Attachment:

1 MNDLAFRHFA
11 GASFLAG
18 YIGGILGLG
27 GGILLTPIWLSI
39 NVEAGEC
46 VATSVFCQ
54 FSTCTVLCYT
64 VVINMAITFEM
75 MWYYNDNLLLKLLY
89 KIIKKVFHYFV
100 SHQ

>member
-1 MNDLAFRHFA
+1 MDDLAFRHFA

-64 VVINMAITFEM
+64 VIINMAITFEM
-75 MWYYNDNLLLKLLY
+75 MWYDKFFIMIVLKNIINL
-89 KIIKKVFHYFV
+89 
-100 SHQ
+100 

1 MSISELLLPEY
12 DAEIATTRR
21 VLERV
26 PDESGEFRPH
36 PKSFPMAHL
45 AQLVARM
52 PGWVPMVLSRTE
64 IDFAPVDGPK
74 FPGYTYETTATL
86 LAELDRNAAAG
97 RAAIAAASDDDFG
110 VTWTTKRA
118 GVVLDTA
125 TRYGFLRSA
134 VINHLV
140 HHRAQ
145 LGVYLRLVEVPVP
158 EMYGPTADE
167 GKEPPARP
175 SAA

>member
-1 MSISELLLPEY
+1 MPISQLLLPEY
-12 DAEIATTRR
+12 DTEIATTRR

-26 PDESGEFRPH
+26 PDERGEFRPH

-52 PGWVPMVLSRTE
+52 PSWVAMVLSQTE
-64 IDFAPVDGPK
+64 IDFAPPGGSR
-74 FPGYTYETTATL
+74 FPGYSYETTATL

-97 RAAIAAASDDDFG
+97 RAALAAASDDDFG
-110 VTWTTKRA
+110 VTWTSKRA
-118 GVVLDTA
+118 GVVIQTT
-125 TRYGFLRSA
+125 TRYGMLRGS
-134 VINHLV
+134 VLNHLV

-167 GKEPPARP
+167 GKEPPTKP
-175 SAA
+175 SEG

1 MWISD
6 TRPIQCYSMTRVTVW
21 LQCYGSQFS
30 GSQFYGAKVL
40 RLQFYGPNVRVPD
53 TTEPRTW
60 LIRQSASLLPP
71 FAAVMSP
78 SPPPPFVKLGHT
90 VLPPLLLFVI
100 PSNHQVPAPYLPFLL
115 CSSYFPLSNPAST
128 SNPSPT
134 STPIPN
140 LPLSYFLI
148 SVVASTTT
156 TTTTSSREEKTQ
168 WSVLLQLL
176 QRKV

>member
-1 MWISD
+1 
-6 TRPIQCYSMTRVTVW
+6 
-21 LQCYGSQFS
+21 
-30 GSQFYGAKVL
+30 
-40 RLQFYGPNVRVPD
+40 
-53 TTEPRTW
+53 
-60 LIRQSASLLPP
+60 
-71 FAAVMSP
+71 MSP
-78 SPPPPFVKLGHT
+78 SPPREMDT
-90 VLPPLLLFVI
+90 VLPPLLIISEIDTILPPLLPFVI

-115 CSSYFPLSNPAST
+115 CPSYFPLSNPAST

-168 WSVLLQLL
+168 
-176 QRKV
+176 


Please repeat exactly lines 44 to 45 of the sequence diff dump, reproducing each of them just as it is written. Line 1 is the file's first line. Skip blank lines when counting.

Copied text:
-1 MSISELLLPEY
+1 MPISQLLLPEY